We’ve recently moved house and lord let me tell you what an expensive process that is. All those little niggly bits and pieces add up but we have managed to offset the expenses by making choices at home to save money.
We used Enviroclothes very handy doorstep collection service to get rid of all our old clothes that we didn’t need any more and instead of paying the Council to come and collect furniture we didn’t need and couldn’t take to the tip, we listed them on Facebook Marketplace and sold it on to people who came to collect, both of which saved us time and expense of getting rid of things and made us some extra cash in the process.
Today, we have a few more tips on saving money at home…
Nobody likes to be caught out by unexpected expenses. From relatively low impact costs like your child joining a sports club to something more financially destabilising like a flooded utility room or a broken-down family vehicle, there are multiple unforeseen reasons that we could all use a little extra cash.
Setting up your money-saving goals doesn’t need to be a drawn-out task. Typically, people aim to spend 50% of their wages on bills, 30% of their wages on necessary purchases (such as food and clothes), and 20% on their savings. How doable are those percentages for the average person? Not very. But those numbers do give us a handy go-to savings guide to aim for, even if you do end up saving less than 10% of your income (check out investment ISA options for ways to save online).
Switch up Your Shopping Choices
Life would be so much cheaper if we could swap food for some sort of one-a-day supplement. You could buy blister packs of 30 food pills and feed yourself for a month. But that is not even close to being the case. Unfortunately, we live in households where one person prefers meatballs and another prefers pizza and you yourself might prefer something spicy with rice. The food bill is a never-ending drain on our bank balances.
But you could be missing a trick. Supermarkets place the more expensive food at eye level on the shelves. The sale of these brands makes more money for the seller, and it only takes a little bit of experimenting with cheaper brands from a lower shelf to find a suitable alternative (saving you money on your weekly food bill). We all love a bargain, and this is one way to save money on what is essentially necessary but forgettable – everybody likes to eat nice food, but can you honestly remember what you had to eat 17 meals ago?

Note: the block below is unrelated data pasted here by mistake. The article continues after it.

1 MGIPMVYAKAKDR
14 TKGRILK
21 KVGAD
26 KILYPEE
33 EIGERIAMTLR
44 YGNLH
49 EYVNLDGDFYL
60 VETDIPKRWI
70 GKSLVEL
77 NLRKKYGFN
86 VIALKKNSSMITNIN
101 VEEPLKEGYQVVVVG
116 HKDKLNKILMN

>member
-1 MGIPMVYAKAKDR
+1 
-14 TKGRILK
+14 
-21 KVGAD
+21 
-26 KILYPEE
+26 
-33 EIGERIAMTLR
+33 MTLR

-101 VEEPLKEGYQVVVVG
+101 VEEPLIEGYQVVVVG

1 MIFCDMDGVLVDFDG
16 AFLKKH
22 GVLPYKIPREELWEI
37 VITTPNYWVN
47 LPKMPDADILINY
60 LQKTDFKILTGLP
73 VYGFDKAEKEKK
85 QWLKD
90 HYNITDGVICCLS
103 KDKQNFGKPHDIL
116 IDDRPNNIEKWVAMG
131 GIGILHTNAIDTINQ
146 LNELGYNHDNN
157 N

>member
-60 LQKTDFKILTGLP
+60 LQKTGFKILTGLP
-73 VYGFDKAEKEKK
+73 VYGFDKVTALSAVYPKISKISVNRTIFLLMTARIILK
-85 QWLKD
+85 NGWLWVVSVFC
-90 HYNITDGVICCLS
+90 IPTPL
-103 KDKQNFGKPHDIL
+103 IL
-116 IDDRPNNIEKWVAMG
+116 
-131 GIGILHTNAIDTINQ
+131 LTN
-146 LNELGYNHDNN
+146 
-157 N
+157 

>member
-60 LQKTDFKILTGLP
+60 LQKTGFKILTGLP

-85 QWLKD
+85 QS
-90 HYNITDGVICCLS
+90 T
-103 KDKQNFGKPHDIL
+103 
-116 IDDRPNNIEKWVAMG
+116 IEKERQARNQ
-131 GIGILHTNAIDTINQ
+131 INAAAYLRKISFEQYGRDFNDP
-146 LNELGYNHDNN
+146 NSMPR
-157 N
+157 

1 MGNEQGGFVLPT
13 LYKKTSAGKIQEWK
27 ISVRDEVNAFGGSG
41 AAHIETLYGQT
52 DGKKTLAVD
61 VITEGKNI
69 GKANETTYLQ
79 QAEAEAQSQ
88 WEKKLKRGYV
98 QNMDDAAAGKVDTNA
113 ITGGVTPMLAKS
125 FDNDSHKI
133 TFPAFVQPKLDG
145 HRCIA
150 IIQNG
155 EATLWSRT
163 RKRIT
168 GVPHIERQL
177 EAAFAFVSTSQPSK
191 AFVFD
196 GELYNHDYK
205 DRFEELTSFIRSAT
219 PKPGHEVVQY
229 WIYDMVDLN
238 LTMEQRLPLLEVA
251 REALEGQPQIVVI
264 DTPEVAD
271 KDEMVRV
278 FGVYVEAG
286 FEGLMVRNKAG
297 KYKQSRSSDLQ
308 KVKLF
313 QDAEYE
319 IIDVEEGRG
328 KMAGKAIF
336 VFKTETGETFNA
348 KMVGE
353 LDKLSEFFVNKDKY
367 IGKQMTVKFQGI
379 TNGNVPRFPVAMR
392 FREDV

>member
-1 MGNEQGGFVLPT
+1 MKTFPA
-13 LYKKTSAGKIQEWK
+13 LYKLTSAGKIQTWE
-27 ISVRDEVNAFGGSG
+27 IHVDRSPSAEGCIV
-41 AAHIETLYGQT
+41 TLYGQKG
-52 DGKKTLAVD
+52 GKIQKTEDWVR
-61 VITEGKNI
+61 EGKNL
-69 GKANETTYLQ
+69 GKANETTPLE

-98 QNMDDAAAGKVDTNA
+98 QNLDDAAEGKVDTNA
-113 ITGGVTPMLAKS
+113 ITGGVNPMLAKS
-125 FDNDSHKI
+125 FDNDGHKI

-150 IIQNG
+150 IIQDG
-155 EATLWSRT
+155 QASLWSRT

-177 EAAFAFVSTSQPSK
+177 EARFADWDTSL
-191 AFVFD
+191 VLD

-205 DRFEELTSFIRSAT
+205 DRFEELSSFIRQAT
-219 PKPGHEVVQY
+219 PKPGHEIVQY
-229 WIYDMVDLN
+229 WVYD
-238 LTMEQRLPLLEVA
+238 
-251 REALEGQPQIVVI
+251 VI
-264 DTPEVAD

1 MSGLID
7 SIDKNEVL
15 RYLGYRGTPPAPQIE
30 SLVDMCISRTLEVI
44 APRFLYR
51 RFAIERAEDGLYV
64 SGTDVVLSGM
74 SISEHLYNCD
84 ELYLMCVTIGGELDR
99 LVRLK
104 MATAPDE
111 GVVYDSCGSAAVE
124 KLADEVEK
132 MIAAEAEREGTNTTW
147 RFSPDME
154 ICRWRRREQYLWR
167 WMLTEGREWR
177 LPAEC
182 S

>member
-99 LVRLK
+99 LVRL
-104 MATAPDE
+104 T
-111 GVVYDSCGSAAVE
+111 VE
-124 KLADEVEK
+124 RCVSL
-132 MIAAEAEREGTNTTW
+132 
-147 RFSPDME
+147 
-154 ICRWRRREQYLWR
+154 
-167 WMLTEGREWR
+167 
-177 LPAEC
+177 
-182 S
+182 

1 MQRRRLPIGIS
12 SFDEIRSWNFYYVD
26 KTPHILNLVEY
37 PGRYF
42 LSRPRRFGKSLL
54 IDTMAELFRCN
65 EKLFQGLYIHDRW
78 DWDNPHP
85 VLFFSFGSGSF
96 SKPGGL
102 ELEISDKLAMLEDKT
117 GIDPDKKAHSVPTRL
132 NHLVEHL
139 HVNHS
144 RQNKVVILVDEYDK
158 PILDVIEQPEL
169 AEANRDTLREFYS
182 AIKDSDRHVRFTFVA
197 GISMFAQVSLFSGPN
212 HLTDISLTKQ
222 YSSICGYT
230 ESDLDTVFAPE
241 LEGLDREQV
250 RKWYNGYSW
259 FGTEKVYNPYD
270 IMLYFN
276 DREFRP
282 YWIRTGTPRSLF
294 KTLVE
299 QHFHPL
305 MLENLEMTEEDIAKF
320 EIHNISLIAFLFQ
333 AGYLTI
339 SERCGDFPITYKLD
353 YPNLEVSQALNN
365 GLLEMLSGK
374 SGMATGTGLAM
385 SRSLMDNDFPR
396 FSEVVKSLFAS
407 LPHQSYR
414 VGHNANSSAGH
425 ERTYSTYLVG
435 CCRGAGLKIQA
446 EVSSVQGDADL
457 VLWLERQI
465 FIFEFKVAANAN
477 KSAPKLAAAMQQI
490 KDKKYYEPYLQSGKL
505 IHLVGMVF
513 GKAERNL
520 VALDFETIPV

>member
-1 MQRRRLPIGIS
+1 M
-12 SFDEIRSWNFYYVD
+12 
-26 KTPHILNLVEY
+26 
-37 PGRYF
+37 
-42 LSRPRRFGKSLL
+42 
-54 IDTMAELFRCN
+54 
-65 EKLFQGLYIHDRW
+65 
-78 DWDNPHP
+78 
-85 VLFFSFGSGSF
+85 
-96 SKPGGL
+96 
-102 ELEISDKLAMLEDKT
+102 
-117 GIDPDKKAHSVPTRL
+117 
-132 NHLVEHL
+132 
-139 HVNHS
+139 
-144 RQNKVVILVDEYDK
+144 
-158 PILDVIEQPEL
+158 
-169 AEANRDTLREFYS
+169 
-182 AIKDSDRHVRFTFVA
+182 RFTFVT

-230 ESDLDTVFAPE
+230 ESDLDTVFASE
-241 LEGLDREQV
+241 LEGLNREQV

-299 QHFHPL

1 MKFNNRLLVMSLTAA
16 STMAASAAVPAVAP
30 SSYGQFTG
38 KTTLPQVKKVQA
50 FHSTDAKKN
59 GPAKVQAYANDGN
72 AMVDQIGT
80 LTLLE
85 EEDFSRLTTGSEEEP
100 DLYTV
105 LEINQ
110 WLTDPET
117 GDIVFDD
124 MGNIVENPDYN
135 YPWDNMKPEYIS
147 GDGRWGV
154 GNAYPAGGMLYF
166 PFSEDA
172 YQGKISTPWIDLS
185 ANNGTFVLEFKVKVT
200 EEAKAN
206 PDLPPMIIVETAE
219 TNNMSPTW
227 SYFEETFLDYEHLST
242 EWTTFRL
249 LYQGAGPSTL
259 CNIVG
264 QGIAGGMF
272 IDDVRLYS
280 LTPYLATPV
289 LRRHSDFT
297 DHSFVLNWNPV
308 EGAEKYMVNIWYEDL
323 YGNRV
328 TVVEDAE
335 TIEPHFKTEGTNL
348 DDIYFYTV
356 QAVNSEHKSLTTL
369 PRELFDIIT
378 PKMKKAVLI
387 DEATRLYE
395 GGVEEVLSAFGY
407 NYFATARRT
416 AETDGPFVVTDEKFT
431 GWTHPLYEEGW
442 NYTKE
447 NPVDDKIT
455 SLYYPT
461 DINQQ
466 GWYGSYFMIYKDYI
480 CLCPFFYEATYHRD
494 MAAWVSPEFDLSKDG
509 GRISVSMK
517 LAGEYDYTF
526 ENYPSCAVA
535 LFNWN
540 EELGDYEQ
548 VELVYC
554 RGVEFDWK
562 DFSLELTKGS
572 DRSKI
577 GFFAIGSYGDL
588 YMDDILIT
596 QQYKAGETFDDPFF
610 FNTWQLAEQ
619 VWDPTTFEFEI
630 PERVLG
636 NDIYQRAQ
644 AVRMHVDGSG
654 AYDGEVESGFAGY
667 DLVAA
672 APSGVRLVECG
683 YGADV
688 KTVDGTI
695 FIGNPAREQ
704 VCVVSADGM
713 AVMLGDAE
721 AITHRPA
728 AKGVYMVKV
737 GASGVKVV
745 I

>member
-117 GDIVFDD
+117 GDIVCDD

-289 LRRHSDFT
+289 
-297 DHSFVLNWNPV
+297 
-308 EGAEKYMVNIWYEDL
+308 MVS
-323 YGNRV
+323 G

Pay Off Debt the Fast Way
Credit card debt can hinder any hope of saving money. But the thing is, even a small amount of extra money paid towards those debts will help bring them down faster, which reduces the interest you pay in the long run. Divide one of your credit card payments up into 6 or 12. Now pay that much extra over 6 months or 12 months to add one whole extra payment to your efforts. That’s 7 payments in 6 months or 13 payments over a year. It may not seem like much now, but when those debts start to come down to less scary levels you will be grateful you made the extra effort.
Sell it. Sell it all.
Our houses are full of things we don’t want or need. From musical instruments and children’s toys to garden furniture and clothes we never wear. You can sell these items locally over social media (various selling platforms are freely available). It only takes a few minutes to create a listing. As you update the things in your home, be sure to sell as you go, recycling the money you once spent on the original item.
We are doing out best to save for future travel. Who knows when we can travel internationally again but we want to be prepared for that day. All our pennies are going in to a pot ready to be able to just hit book on an amazing holiday to New York or San Francisco – the places we are missing the most.